3. "Achieving publishing success is 5% writing a good book and 95% marketing." If you like to get out there and hustle -- "eat, breathe, sleep, and live your book" -- this is a fun way to make a living. Yes, you can make a living at it! (authors Jack Canfield and Mark Victor Hansen, Chicken Soup for the Soul series)

4. Desktop publishing and book packagers have democratized book publishing. Anybody with a computer can write and self-publish a book. Access to the book market is no longer concentrated in the hands of big publishing houses. This is good news if you are passionate about the message you have to share with others. Mantra for the brave new world of book publishing: Just do it.

5. Books are not going to disappear. Books will always exist in one form or another -- digital, audio, interactive, and more -- though the days of bound pages of ink-on-paper may be numbered. We humans are story-telling creatures with a strong impulse to share our stories with one another, and with future generations. Books, in whatever format, play a vital role in conveying information, data, stories, ideas, and values across generations, cultures, and time.

6. Book publishing is a crap shoot -- a fun, exciting game of chance. There is always an element of luck involved. (It's a lot like Life that way.) Every roll of the dice is a new chance to win -- or lose. If you like excitement and challenge in your life, book publishing is a great game of chance. "But don't go to the table if you can't afford to lose." (author Cathy Conheim)

7. If you like to be creative, resourceful, and think outside the cliché-ridden box, then book publishing can be satisfying and rewarding. Go where the competition ISN'T. Bookstores may not be the best place to sell your book -- nor Amazon. The Chicken Soup authors achieved enormous success selling their books in restaurants, pet stores, women's catalogues, dentists' offices, gift shops, supermarkets, and many places other than bookstores. In two years, author Cathy Conheim has moved 35,000 of her book about a three-legged cat - none of those through bookstores!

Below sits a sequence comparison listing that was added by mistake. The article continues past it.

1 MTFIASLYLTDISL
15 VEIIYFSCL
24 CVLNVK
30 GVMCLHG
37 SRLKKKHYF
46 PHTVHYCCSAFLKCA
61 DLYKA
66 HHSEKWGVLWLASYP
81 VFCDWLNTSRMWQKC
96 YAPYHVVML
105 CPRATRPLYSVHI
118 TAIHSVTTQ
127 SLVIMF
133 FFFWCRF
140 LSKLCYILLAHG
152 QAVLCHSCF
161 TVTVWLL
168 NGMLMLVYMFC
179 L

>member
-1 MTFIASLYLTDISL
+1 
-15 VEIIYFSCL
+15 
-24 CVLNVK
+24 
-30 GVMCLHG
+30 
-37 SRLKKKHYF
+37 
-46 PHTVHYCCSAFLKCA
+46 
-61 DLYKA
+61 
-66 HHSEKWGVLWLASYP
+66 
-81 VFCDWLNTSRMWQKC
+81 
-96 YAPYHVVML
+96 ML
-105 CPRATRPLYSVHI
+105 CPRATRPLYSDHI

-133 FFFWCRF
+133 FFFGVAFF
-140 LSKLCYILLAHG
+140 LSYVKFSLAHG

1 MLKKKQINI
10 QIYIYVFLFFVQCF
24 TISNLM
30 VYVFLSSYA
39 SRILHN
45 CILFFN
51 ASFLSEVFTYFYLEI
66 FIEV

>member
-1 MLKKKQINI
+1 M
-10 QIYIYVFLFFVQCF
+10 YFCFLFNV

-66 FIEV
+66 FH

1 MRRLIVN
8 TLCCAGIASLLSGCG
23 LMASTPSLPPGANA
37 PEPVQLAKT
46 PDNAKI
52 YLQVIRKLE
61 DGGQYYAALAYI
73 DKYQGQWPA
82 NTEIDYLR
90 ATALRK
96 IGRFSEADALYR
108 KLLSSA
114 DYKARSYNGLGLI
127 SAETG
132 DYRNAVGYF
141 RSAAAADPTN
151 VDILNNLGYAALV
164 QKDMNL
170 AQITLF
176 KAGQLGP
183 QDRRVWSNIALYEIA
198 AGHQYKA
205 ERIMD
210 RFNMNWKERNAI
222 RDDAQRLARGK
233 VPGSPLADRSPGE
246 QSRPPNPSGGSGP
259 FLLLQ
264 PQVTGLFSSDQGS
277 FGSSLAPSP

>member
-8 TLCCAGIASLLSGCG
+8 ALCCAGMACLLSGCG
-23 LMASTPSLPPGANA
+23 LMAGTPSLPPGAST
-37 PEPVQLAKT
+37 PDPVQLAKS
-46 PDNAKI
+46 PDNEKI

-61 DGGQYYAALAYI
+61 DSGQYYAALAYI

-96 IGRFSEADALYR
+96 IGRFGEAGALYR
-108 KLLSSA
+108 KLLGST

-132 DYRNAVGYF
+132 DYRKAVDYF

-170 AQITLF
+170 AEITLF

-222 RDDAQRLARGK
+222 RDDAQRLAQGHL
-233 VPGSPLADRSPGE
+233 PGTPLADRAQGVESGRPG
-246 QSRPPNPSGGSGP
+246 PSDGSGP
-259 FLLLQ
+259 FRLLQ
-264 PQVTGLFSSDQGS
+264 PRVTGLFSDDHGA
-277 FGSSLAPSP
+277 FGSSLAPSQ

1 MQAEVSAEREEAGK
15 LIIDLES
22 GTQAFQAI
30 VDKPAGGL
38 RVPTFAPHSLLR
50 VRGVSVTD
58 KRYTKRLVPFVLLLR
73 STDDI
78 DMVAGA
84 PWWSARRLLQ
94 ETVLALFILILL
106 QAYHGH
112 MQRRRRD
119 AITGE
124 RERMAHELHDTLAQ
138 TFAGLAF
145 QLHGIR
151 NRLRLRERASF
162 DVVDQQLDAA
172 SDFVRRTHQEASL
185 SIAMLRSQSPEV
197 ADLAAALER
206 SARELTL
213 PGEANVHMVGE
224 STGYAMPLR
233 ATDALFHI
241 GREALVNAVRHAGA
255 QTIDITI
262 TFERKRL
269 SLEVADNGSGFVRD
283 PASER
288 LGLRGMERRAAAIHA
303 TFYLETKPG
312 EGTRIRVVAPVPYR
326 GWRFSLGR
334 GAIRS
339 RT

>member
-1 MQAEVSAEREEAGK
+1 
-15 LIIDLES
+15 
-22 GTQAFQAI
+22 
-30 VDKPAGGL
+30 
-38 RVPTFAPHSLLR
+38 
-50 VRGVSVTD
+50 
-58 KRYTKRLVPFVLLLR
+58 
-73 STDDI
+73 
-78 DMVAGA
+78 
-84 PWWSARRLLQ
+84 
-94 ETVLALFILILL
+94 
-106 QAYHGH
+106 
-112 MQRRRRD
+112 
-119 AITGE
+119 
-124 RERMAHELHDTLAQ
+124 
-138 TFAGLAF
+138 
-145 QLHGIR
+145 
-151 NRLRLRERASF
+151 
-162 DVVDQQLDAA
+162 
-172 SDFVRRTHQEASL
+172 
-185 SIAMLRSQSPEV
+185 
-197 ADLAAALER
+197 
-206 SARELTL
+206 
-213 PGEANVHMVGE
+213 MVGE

8. If you're creative and entrepreneurial, you can build a cottage industry around your book -- with spin-offs like videos and feature length films or TV shows, coffee mugs and t-shirts, bookmarks and calendars, and an endless variety of merchandise. Sometimes you can make more money on the spin-offs than you do on the book!

9. You can use your book to leverage your business, build credibility with your clients, and create name recognition. Writing and publishing a book makes you an "expert" without having a Ph.D. or university affiliation. Even if you lose money on the book, it can still be worth it in terms of increasing your fees, building your client base, selling more of whatever your product is, and building a name for yourself in your chosen field.

10. You get to touch people's lives and make a difference in the world. Getting fan mail from readers touches your heart in a way that is almost indescribable. Getting phone calls, emails, or letters from people whose lives are better for having read your book -- that's the ultimate reward of publishing a book.

So, which list is true? "The Ten Awful Truths About Book Publishing" or "The Ten Wonderful Truths About Book Publishing"? They both are.